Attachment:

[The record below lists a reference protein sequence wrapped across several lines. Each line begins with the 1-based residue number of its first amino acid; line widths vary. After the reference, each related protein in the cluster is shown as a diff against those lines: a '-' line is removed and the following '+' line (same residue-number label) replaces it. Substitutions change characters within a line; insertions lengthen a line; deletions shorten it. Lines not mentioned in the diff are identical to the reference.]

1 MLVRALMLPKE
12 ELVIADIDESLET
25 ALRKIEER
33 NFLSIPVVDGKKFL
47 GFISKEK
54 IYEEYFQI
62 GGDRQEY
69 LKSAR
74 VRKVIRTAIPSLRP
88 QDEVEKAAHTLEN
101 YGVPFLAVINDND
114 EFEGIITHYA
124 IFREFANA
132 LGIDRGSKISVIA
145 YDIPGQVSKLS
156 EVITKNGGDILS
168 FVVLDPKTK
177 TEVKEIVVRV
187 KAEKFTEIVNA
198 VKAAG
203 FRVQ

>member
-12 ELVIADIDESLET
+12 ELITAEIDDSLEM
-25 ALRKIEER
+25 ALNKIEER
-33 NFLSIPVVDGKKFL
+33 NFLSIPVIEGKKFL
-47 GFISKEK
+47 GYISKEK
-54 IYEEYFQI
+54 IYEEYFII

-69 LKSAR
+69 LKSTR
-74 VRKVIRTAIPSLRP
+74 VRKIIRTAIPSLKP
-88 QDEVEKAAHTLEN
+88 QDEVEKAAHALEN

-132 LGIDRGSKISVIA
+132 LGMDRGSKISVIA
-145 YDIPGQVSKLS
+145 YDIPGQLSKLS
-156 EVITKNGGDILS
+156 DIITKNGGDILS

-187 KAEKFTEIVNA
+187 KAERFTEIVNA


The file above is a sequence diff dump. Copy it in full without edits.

[The record below lists a reference protein sequence wrapped across several lines. Each line begins with the 1-based residue number of its first amino acid; line widths vary. After the reference, each related protein in the cluster is shown as a diff against those lines: a '-' line is removed and the following '+' line (same residue-number label) replaces it. Substitutions change characters within a line; insertions lengthen a line; deletions shorten it. Lines not mentioned in the diff are identical to the reference.]

1 MLVRALMLPKE
12 ELVIADIDESLET
25 ALRKIEER
33 NFLSIPVVDGKKFL
47 GFISKEK
54 IYEEYFQI
62 GGDRQEY
69 LKSAR
74 VRKVIRTAIPSLRP
88 QDEVEKAAHTLEN
101 YGVPFLAVINDND
114 EFEGIITHYA
124 IFREFANA
132 LGIDRGSKISVIA
145 YDIPGQVSKLS
156 EVITKNGGDILS
168 FVVLDPKTK
177 TEVKEIVVRV
187 KAEKFTEIVNA
198 VKAAG
203 FRVQ

>member
-12 ELVIADIDESLET
+12 ELITAEIDDSLEM
-25 ALRKIEER
+25 ALNKIEER
-33 NFLSIPVVDGKKFL
+33 NFLSIPVIEGKKFL
-47 GFISKEK
+47 GYISKEK
-54 IYEEYFQI
+54 IYEEYFII

-69 LKSAR
+69 LKSTR
-74 VRKVIRTAIPSLRP
+74 VRKIIRTAIPSLKP
-88 QDEVEKAAHTLEN
+88 QDEVEKAAHALEN

-132 LGIDRGSKISVIA
+132 LGMDRGSKISVIA
-145 YDIPGQVSKLS
+145 YDIPGQLSKLS
-156 EVITKNGGDILS
+156 DIITKNGGDILS

-187 KAEKFTEIVNA
+187 KAERFTEIVNA